The white crushed-shell beach where we landed on a peninsula on the west side of Turnour Island used to be a village site. It’s forested now, seemingly devoid of any signs of past human habitation. But Tom recognizes mounds indicating that three big houses used to stand here, oriented with their backs to the southeast storms and winter outflow winds. When people were organized within a political structure of a serfdom, this was probably where commoners lived. When smallpox, influenza, and tuberculosis swept across the lands int he late 1700 through the early 1800s, the indigenous population was depleted by 95%. Small villages like this could no longer be sustained, and the serfdom collapsed. People moved into the major village centers. The major villages were then later abandoned after the Indian Reserves were established. The age of the surrounding cedars correlates with the time epidemics would have ravaged the area.
In a clearing among the cedars Tom told us about his own encounter with the Bukwus. In 1994 while on a seine boat anchored off of Village Island in the Broughton Archipelago, Tom and three other fishermen sighted a male and female sasquatch on shore. His sighting is documented in John Bindernagel's book, North America's Great Ape: the Sasquatch.
Posted at 04:48 PM in 2014, Kayaking Johnstone Strait and the Broughton Archipelago | Permalink | Comments (0)
Watch it now on Vimeo!
Katya and I premiered our short documentary, “A Hospital in the Pines” at the Alpen Club in Vancouver, BC this past Saturday. The event was a fundraiser for the Canadian nonprofit organization GO-MED, to help support their 2015 medical mission to the Philippines. A Bavarian-themed restaurant was an interesting choice of venue for showing a documentary about the Philippines. The place looked like something you would find in Leavenworth. A bar was conveniently located right outside of the large dining room and filled with elderly German gentlemen who sounded like they were all having a fine time. The very first thing I did after we showed up and tested the projector and sound system was to order myself a beer.
We ran a slide show as the servers were still setting up the tables. The slide show was a last minute idea. I thought it would be good to show some of the images of the Philippines we took on our trip as people showed up. Katya dug into her hard drive and came up with about 300 images and I added a few of my own. I was pleasantly surprised because I hadn’t seen most of her images before. She probably snapped a couple thousand during the trip and never had time to go through them more than once. So we spent about 45 minutes just sipping beer and watching the slide show, editing images on the fly before the first guests showed up. We let the show run through dinner until GO-MED president Lisa Bruhm got up to introduce the film.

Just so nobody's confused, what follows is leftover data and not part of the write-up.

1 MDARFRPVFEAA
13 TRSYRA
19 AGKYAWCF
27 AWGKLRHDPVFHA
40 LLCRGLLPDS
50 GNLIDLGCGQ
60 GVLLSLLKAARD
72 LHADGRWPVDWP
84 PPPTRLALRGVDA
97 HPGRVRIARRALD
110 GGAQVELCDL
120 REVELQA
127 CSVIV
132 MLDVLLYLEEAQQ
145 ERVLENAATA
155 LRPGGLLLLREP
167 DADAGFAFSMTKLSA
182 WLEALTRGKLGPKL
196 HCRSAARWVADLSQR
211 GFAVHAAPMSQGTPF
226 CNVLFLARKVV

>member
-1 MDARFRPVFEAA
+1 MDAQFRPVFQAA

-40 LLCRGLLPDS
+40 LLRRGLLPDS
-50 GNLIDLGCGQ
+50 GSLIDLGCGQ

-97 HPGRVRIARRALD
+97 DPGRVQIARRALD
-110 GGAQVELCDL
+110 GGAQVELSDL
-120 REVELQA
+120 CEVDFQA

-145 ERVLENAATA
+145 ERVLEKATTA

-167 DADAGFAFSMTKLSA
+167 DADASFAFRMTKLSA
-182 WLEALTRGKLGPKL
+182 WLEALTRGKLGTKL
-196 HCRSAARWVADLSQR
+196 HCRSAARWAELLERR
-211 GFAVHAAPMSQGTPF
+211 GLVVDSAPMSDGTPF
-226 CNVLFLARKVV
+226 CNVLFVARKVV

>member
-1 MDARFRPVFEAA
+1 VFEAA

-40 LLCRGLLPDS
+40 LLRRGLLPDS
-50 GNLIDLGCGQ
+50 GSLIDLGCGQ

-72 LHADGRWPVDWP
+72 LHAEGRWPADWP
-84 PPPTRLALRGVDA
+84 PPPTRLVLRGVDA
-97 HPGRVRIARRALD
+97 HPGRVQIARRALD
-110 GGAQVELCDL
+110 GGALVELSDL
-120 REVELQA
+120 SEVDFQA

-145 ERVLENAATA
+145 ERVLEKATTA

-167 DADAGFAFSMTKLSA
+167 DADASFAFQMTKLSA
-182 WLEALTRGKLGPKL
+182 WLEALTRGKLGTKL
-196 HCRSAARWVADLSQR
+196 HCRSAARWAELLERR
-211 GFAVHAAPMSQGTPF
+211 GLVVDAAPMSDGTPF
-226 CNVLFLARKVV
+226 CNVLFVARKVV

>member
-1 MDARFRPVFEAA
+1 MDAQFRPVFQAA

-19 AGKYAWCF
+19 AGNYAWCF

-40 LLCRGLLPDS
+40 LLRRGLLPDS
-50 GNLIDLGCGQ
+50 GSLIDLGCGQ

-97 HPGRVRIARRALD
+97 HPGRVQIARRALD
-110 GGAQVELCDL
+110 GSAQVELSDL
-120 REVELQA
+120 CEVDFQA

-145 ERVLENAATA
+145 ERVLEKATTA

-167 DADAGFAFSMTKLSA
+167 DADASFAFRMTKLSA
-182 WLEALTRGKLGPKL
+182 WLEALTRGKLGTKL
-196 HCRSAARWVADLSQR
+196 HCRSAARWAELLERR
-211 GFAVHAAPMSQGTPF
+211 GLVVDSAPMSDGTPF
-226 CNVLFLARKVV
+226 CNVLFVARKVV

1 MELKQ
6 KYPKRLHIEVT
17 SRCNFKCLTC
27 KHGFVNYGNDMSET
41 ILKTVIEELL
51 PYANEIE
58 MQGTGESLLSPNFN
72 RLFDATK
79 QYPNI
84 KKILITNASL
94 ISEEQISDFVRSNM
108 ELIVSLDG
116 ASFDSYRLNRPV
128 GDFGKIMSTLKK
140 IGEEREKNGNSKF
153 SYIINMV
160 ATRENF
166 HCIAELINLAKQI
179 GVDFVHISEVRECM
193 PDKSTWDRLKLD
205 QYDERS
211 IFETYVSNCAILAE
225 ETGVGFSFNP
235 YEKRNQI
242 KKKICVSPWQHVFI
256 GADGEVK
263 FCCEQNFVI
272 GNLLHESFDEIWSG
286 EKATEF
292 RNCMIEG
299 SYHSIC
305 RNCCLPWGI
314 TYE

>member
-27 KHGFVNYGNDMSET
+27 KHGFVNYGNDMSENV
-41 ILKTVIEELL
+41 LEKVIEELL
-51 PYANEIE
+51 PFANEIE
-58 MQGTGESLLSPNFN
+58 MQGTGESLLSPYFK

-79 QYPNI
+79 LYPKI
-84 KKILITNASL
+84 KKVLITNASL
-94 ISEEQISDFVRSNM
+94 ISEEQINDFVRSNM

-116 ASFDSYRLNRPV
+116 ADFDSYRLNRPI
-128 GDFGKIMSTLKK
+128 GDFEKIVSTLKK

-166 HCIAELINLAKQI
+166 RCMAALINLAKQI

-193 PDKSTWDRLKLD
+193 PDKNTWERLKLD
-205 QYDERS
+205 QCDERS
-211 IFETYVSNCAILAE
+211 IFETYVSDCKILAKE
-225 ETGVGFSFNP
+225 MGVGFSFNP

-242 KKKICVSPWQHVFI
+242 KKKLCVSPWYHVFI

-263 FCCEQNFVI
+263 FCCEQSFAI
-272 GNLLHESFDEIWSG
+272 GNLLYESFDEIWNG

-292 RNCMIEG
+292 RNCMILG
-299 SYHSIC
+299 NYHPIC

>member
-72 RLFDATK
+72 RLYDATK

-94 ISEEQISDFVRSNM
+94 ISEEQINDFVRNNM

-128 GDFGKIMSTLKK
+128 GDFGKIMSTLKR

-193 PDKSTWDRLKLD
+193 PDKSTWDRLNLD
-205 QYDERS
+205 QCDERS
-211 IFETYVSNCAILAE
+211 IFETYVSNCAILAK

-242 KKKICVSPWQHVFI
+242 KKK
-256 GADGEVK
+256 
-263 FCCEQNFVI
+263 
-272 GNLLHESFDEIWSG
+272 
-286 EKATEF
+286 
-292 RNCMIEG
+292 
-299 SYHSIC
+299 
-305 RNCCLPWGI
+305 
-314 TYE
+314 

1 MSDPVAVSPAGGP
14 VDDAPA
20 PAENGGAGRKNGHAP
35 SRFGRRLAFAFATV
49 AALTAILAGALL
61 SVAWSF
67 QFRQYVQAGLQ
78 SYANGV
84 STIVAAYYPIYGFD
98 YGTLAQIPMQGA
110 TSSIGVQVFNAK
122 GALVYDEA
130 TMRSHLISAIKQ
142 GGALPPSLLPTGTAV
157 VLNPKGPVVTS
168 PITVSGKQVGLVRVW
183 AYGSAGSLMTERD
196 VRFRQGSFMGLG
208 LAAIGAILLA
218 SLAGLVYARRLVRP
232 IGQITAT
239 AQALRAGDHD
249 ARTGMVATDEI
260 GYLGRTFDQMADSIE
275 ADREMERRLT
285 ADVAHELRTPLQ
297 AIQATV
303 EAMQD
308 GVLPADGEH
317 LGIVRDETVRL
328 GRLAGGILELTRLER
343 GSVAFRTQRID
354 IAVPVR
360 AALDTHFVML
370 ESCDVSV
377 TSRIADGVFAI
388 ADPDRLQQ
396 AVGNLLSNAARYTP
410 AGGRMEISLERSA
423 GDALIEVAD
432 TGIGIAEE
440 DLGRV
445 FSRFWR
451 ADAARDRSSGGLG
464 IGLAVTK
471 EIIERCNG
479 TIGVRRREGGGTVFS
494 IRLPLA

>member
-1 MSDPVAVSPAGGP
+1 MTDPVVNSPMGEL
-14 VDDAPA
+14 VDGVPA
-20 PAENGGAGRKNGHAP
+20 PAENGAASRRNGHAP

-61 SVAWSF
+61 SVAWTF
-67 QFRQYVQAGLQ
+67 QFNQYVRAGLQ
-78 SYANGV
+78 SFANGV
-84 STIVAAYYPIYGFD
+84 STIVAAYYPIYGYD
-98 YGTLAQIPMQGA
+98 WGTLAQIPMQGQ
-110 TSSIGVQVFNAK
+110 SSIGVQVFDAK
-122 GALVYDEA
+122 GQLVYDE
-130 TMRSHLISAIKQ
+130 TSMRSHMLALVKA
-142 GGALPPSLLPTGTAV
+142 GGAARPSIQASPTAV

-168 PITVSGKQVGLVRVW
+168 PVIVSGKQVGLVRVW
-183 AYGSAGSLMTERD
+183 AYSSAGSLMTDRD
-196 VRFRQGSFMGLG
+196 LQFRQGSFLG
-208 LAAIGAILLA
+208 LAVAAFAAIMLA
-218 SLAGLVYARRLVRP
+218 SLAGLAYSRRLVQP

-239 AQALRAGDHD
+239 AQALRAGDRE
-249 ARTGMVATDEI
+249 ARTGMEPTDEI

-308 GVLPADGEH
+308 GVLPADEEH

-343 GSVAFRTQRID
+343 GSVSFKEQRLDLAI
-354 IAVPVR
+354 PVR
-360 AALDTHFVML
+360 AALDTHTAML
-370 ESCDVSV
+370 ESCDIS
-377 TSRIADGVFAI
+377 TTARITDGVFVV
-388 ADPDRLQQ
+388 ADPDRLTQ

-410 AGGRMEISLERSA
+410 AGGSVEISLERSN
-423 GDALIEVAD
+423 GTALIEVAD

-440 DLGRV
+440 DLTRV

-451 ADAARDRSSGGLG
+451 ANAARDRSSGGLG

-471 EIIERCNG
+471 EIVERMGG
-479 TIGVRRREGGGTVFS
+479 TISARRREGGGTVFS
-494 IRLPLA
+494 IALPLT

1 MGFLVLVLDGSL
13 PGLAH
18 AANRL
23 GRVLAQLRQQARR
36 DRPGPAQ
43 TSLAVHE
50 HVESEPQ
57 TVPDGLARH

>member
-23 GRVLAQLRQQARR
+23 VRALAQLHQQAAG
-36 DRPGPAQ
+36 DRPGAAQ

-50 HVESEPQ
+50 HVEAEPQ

I have become a bit of an advocate for medical missions ever since I went to the Philippines two years ago with the Canadian non-profit group, GO-MED. At first I was primarily attracted to the challenges of practicing medicine in a developing country, but later I realized that you really gain a lot from volunteering, in terms of gratitude from the staff and patients, and friendships and connections you make along the way.
A few of the nurses, surgical technicians, and doctors I got to know make time to travel on missions every year. They do it for various reasons, including a love of travel and a genuine desire to help other people. I think volunteers are also attracted to the autonomy of working within a small organization, unencumbered by the onerous rules and regulations imposed by the large hospital systems in North America, the opportunity to wrestle with unfamiliar, advanced pathologies you would rarely see here, and the "meaningfulness" of the work.
I attribute some of the growing popularity of the medical mission experience to an eroding sense of purpose that comes from working in a health care system which increasingly fails to value and respect its professionals, is obscenely expensive, wasteful, environmentally destructive, burdened with bureaucracy, geared toward raking in profits for pharmaceutical companies and medical device manufacturers, and biased toward high-tech, expensive interventions for chronic disease, rather than the prevention of disease by low-tech, comprehensive changes in lifestyle and diet. When doctors and nurses find it more fulfilling to fly halfway around the world to work for free in a developing country rather than in their regular jobs in the US and Canada, it should be a clue that we have a real problem.
GO-MED is unique in that it not only provides free surgical care, but also is focused on teaching local nurses and doctors . Shirley Pinlac, the nurse who founded GO-MED, trained at Baguio General Hospital, which is why this hospital has been host to the mission for the past six years. As GO-MED moves forward with plans to serve at other locations in the Philippines, I think it is appropriate that the times spent at Baguio General Hospital are commemorated in this film. Although the documentary deals entirely with the 2014 mission, the experience is typical of previous years.
Back to the premiere: we were thrilled that a lot more people showed up than were expected. At least twenty people came without prior reservations so the restaurant staff were running around to find more chairs and an extra table to seat people. It was great to reconnect with the team members with whom we worked on the past two missions, and to meet in person others who we only knew online. We are hoping that publicity from people sharing this movie online through social media will not only encourage people to donate to GO-MED but also inspire nurses and doctors to volunteer for future missions. It's easier to donate when you know what your money is being used for, and to volunteer when you can see what you are getting into.